After a long wait the Government finally published its White Paper A Fairer Private Rented Sector last week.

The White Paper contains proposals which could find their way into a new law covering the private rented sector within the next few years. Here we’ll look at the main points and see how they could affect landlords, agents and tenants.

While the White Paper includes many proposals they are summarised under five main sections as follows:

Safe and decent homes

This proposal will mean that the Decent Homes Standard or DHS, which currently applies in the social housing sector, will apply in the private rented sector.

This could cause problems for landlords with properties which aren’t in a good standard of repair. This might perhaps be because they are old or have some inherent problem (like damp). Or for landlords who aren’t very pro-active about maintenance.

It’s perhaps worth pointing out that many social housing providers have difficulty maintaining the DHS.

Increased security and more stability

Section 21 so-called ‘no fault’ evictions will be abolished. There will be reformed grounds for possessions by landlords however, including to remove anti-social tenants.

Tenancies will effectively become periodic tenancies with no end date. A tenancy will only end if the tenant ends it or the landlord has specific grounds for repossession.

These measures will likely really make landlords think about whether they want to rent a property out, and who to. It might make it difficult for some tenants to find accommodation at all.

Improved dispute resolution

There will be a new ombudsman covering all private landlords to help resolve disputes. While this could be a very good thing when it come to resolving problems it very much depends on what it will be like and how it works.

Rent rises will only be permitted once a year and tenants will have more protection from unfair rent rises. This perhaps overlooks the fact many private landlords don’t raise their rents much if at all. It was also perhaps a measure that was added to the White Paper before rampant inflation took hold.

Tenants won’t have to pay the rent on homes that fall below standard, and will be apply to apply for repayment of rent. This could be another measure which will impact on the supply of rented property.

Better compliance and robust enforcement

There will be what is being called a new ‘digital property portal’ to help landlords understand their responsibilities and enable stronger enforcement powers for local authorities.

The new portal is being presented as way of improving things for tenants. It looks very much like a massive digital register of information on landlords and properties that will certainly benefit someone. It’s not exactly clear how it will make tenants feel better on a day to day basis.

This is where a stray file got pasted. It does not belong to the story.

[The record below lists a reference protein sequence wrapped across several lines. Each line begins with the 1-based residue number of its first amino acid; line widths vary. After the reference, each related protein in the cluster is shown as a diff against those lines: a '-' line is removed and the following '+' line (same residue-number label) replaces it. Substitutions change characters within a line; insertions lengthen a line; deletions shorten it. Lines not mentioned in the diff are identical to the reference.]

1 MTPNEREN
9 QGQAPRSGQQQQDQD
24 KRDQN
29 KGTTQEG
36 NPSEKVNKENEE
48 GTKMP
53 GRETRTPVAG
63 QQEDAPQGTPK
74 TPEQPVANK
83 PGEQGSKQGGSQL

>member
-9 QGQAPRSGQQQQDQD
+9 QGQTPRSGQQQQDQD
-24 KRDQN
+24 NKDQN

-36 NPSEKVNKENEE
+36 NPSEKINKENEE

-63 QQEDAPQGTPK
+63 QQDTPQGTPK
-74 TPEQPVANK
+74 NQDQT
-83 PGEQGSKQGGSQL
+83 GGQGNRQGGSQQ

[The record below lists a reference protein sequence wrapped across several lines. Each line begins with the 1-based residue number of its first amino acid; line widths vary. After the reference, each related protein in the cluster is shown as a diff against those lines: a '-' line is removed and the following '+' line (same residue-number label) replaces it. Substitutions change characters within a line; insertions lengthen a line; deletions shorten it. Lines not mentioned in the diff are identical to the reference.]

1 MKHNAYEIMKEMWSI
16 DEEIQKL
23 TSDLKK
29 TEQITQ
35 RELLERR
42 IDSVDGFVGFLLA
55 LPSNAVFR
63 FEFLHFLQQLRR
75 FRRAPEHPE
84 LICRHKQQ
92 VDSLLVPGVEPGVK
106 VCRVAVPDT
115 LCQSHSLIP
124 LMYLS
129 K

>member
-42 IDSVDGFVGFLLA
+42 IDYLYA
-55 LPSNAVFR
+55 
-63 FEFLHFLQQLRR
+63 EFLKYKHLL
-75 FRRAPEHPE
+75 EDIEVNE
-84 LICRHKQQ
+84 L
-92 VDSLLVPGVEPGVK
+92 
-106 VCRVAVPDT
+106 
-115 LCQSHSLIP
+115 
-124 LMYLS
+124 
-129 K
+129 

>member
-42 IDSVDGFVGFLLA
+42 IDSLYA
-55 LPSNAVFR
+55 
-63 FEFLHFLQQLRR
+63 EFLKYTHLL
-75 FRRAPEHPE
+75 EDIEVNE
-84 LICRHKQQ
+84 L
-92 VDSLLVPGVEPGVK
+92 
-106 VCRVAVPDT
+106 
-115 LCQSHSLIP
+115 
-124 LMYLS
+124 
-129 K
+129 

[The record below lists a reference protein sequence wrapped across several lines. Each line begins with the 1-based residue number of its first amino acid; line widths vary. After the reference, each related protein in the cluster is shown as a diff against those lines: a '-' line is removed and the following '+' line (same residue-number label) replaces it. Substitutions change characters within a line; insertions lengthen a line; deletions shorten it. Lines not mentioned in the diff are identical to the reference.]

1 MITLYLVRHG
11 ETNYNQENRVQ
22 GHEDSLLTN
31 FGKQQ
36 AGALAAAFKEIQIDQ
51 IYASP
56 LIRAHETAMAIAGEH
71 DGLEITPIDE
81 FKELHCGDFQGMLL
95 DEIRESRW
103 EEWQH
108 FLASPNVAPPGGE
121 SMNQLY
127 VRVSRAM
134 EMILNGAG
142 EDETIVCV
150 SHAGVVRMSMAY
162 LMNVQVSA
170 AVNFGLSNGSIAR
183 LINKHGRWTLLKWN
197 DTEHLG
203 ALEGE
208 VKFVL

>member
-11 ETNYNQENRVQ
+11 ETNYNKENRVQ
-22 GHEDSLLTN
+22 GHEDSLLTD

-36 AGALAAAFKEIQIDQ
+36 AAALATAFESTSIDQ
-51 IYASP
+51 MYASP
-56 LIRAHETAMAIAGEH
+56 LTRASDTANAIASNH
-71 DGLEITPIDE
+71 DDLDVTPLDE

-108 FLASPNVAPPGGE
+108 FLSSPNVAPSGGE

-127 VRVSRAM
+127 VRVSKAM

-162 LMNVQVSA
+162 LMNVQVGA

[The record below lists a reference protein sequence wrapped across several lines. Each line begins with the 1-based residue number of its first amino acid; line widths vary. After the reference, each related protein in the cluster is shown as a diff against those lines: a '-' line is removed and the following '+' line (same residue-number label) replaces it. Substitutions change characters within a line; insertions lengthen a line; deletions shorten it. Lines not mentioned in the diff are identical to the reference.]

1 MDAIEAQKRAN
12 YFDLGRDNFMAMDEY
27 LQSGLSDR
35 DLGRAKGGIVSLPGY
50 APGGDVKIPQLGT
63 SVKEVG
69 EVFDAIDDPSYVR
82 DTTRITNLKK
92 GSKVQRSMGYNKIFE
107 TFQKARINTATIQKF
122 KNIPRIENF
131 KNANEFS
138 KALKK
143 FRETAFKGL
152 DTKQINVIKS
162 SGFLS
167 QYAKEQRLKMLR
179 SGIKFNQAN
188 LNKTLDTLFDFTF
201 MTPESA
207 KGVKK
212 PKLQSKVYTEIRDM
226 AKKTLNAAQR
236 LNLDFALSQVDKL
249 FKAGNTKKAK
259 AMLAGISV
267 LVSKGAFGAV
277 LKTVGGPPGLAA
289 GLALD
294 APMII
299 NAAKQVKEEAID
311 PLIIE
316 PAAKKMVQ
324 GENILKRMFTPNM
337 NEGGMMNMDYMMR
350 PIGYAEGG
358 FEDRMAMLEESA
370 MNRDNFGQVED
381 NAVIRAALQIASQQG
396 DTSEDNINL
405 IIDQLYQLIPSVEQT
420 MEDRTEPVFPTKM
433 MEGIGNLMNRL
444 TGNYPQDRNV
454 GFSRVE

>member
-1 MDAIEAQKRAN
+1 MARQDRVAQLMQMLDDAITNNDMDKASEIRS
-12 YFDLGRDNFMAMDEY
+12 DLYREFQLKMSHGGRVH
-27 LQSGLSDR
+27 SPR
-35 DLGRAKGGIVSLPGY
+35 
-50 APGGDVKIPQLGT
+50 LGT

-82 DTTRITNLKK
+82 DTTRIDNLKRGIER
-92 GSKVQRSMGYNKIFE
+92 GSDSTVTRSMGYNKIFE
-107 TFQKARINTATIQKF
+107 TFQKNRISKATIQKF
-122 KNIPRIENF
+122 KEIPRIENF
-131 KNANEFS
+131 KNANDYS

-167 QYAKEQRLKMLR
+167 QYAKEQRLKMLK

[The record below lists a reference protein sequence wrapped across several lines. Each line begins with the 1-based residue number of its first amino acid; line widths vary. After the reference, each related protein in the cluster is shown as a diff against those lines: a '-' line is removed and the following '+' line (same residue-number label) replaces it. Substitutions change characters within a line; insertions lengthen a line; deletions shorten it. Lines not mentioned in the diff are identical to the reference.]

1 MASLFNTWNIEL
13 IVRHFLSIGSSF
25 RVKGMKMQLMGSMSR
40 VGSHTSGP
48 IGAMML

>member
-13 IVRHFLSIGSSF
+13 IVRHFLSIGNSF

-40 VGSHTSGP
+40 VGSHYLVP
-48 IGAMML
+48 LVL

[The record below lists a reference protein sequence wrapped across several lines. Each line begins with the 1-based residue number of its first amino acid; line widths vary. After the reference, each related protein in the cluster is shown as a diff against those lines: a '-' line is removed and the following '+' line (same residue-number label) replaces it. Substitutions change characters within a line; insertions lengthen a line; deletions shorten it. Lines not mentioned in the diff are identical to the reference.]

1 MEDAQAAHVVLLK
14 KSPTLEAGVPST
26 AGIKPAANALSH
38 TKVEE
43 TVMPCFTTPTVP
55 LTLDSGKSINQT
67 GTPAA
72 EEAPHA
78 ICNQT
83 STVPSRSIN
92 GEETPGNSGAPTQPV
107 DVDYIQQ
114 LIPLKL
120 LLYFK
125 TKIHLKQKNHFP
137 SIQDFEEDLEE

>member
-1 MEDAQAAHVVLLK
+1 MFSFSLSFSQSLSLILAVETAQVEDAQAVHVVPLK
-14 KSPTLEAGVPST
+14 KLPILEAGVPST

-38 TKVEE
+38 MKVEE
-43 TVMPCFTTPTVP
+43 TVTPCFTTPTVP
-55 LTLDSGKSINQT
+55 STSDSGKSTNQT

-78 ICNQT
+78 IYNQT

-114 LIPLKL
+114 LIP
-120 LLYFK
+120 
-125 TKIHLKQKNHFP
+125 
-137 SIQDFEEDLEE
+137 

Local authorities already have many powers. Most lack the resources to apply the powers they already have. Enforcement is also patchy across different areas.

A positive renting experience

The proposals will strengthen the principle that landlords can’t discriminate against tenants on benefits when advertising properties.

Landlords won’t be able to discriminate against families with children or unreasonably refuse pets. Many landlords, of course, already know that settled tenants usually stay longer and make the best tenants.

It will be possible to ‘passport’ deposits and so allow tenants to move more easily.

The measures in the White Paper are a long way off becoming law. They might not even make it into law. But what impact might they have on the rental market?

It’s fair to say regulation in the PRS has been a hotchpotch of different pieces of legislation, old and new, for years. Clarifying everything for the future, assuming it is done well, can’t really be a bad thing.

It’s also worth pointing out that some of these measures already apply in Scotland. No fault evictions were banned there in 2017. Some commentators suggest they have contributed to a shortage of rental property in some places but generally the market has continued to be buoyant. It’s reported that Scottish landlords now find it easier to gain possession from bad tenants.

Some landlords might decide to leave the market. And new would-be landlords might decide not to bother at all. Perhaps because it makes everything seem a lot more complicated and potentially costly, especially if you only have a small portfolio.

It will almost certainly be bad news for bad landlords. Some of them might effectively decide to keep on operating but outside the law.

It is likely to be bad news for bad tenants or those whose tenant profile is less than ideal. They might have difficulty in finding accommodation at all.

Despite some initial reservations the proposed new law might not be all that bad for the majority of good landlords. It could reduce the supply of rented accommodation and push rents up. While that won’t be welcome to tenants it could actually lead to opportunities for conscientious landlords.

Agents might find themselves in something of a piggy-in-the-middle situation. They’ll need to make sure landlords are compliant with a myriad of new rules while at the same time providing them with a supply of good quality tenants.

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